If my luck couldn't get any worse, it didn't look like I was in London anymore. It was sunny outside, not cloudy. There were trees and long grass humming with grasshoppers with a stream in the distance. The wind that blew was refreshingly cool and clean. It smelled of grass and earth, a mildly spicy scent mixed with the sharper smell of manure.
This was getting stranger and more concerning.
It was then that the door opened and I immediately jumped backwards. Two figures men stood at the door. For a moment we both stared before I realised I was naked. I rushed to cover myself and the two intruders were quick to avert their eyes. It was clear none of us were fast enough.
"Aegon, in the name of the sweet Mother Above, put some clothes on!"
I stopped, my mind taking a moment to process that name, those words.
Aegon? Game of Thrones Aegon? It was then it struck me, the revelation hitting me like a ton of bricks . . . or a speeding car. Hot damn. I'm a Targaryen, aren't I? Or more specifically, Young Griff, for that was just what it looked like. His blue hair, those girly eyelashes, and the fact one of the older men also had blue hair. Oh fuck me.
Ok, that wasn't something I expected. I . . . something happened and I found myself in the body of a boy whose forefathers who could be called incestuous pompous twats and be completely correct in that insult. Whoever had the body before me didn't have any marks of inbreeding, but yet again, neither did the characters of whatever world he was thrown in. TV show or the books, this should be interesting. Hell, I could have been thrown into a fanfiction. I considered the latter the scariest.
Waking up in a completely different world and location, in a body that wasn't mine and with a million thoughts going through my mind, the first words that escaped my mouth were, "Oh."
Then I collapsed.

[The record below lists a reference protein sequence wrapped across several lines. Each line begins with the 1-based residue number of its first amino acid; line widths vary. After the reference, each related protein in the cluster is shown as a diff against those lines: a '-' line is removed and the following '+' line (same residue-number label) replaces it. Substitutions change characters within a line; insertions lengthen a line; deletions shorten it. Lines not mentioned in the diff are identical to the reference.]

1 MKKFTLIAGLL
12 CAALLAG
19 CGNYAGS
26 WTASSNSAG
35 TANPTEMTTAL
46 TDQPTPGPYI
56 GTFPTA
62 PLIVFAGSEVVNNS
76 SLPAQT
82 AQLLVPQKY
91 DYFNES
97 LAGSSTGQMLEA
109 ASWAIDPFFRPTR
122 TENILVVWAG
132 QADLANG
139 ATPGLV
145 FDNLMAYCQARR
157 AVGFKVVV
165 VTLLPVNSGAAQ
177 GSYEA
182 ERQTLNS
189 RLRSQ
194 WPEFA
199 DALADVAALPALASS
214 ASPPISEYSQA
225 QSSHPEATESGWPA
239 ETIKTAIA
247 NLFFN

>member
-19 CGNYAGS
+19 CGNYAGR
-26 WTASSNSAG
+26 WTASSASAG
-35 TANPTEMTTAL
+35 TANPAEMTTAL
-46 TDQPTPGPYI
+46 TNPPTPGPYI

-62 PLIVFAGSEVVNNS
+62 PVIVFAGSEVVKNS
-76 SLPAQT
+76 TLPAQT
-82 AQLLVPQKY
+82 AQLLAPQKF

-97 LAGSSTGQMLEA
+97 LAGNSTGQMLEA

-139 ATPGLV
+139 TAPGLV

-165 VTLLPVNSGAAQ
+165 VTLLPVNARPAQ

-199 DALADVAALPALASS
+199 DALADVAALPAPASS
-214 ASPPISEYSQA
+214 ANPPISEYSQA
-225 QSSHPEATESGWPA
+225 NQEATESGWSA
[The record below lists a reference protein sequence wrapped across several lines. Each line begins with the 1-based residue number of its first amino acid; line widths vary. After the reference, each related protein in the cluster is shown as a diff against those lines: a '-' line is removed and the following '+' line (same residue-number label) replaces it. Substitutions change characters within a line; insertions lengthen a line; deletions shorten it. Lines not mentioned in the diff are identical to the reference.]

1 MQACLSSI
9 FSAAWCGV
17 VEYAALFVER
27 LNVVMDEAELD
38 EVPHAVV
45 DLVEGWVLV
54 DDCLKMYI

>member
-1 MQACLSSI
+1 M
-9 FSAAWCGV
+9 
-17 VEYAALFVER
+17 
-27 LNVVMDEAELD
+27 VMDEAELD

My eyes fluttered.
On their knees above me were the two men. It took a moment to focus and the world to become less of a blur. One was slim with a clean-shaven lined face. His hair was pulled back into a knot behind his head and he had grey eyes. The other man, likewise, was clean-shaven. Though like myself, his hair was dyed blue. Beneath I could see red roots and he had blue eyes. Pale-blue. I could now understand why Tyrion was unnerved in the books. There was something about them I couldn't help but avert my eyes to.
"H-hi," I said awkwardly, looking down and relieved they covered me in a blanket at the very least. At my awakening, the larger of the two men embraced me, his hold stronger than anything I'd experienced before. I struggled against it, fighting back a grimace. I never liked being touched, especially from a stranger. "Ugh . . . who are you?" I had an inkling, but it never hurt to get to get the name from the person themselves.
The man froze and backed away, his eyes staring at me. Once more, my own eyes averted. "You know." I shook my head shyly. "Griff . . . Jon. Jon Connington. I raised you since you were a child. Surely you remember. Are . . . are you saying you don't remember me?"
I simply shook my head once more. I knew of him. Knowing him, however, was a different matter altogether. I knew that he was the exiled lord of Griffin's Roost. An exiled knight who was in love with Prince Rhaegar, as well as being guilty over what he saw as his failures during Robert's Rebellion. I knew little else of the man. It was strange knowing some of the characters secrets and the like, but not knowing much else beyond that point.
He turned to Haldon. "What happened to him? What happened?" The words became louder and I pried myself from his grasp.
Haldon Halfmaester shrugged. "I don't know. I've never heard of a fever making one forget. Mayhaps he knocked his head? Tell me, lad. Do you remember anything? What do you remember before you woke up?"
I shrugged. I could remember the car, and everything before that point, well, bits of it anyway. So I got hit and found myself in Essos. It had to be. I didn't think I got to the point of the War of the Five Kings. Hopefully it wouldn't start any time soon. "Nothing really," I lied, trying to form words. How could I explain I came from another world so different from their own? To complete strangers nonetheless. Well, I knew them from the books . . . if only in part. "J-Jon . . . may I ask something? What year is it?"
"Year?" It was Haldon who answered. "The year is two-hundred-four-and-ninety, after Aegon's conquest of Westeros. Why do you ask, Griffin?"
Griffin? When I remembered I should be keeping my identity secret, well, the identity of the boy I somehow possessed. "Just . . . something that was on my mind. I think I need some rest. I don't feel well."